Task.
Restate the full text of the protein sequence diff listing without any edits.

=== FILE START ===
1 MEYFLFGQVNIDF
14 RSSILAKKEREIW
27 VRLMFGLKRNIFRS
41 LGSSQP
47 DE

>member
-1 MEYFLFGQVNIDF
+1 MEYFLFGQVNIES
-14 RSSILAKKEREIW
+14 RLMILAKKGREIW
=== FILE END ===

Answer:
1 MEYFLFGQVNIDF
14 RSSILAKKEREIW
27 VRLMFGLKRNIFRS
41 LGSSQP
47 DE

>member
-1 MEYFLFGQVNIDF
+1 MEYFLFGQVNIES
-14 RSSILAKKEREIW
+14 RLMILAKKGREIW